Then there’s the flip side:
1. I can go days without seeing anyone other than my family. I sit all alone in my house each day, only having interactions on the computer, occasionally supplemented with phone conversations. There is little collegiality or social intercourse in the work I do. (This is only sort of a flip side; I really don’t mind being alone most of the time!) No potlucks or baby showers, no meeting new co-workers.
2. Having a set rhythm can be very helpful for achieving goals. I’ve learned this as a parent–always having meals and bedtimes around the same time helps the whole family both feel secure and function more smoothly. The work day in a conventional office is generally fairly structured–arrival and ending times, breaks and lunches, regular meetings, deadlines, etc. are generally preset and regular. Freelancing is not at all like that for me, so that rhythmical support is lost. I have to create my own rhythms, and they are hard to sustain given the relatively rapid turnover of projects I work on.
3. I have always had the habit of needing deadlines or other external motivators. Best way to get me to really clean the house? Invite yourself over this weekend! So freelancing challenges that habit constantly. My steady clients will contact me for new work, but to really prosper, I need to seek out new clients fairly constantly, and I need to self-motivate to get the work done on time.
4. I’m not sure there’s a down side to variety! There are times when I really like to do the same thing over and over. I just want to tune out a little. That used to be easy when I worked in an office–there was always some repetitive spreadsheet data manipulation or filing calling my name. Now I can sometimes choose to do fairly thought-free work, like cross-checking references or marking formatting codes on a paper manuscript. But overall, my work is never the same two days in a row.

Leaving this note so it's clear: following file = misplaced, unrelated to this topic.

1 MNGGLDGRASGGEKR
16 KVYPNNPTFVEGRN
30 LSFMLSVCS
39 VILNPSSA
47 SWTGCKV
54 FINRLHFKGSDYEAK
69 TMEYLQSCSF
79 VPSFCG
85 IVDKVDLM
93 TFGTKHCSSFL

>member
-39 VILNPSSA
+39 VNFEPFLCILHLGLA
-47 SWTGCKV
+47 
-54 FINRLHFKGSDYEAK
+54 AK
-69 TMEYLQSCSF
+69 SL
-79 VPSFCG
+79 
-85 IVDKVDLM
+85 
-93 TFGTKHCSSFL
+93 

5. Hmmm…cons for doing something I love…well, I suppose it could be something of a pitfall if I stick with the same things and never progress or expand. I could be like those people I knew in the call center: still taking phone calls, still making low wages, and almost ready to retire. Maybe the job had some pros for them, but they were hard to see. I don’t want to be doing the exact same work in 10 or 15 years…unless I can continue to charge more as the years go by, so that I’m not stuck earning low wages after inflation. And I could imagine getting tired of doing this work after many years…nah, who am I kidding? I get paid to read, and correct piddly grammatical errors that I catch all the time anyway.
An additional down side would be that there are no guarantees for my income. It’s possible that my contacts at my steady clients could move on to new employment, and I could lose that work. I have to pursue being paid for the work I do, sometimes more than 30 days after the work is completed. If I had a permanent job, I would get a paycheck like clockwork, and short of incompetence or layoffs, I would be secure in having a job.
So, looking over what I’ve written here, I’d say I’m pretty firmly still on the side of freelancing. I could see wanting a steady, guaranteed paycheck, but the publishing world outsourced copy editors as freelancers long before I came into the industry. Short of an employment miracle, I’m sticking with the status quo.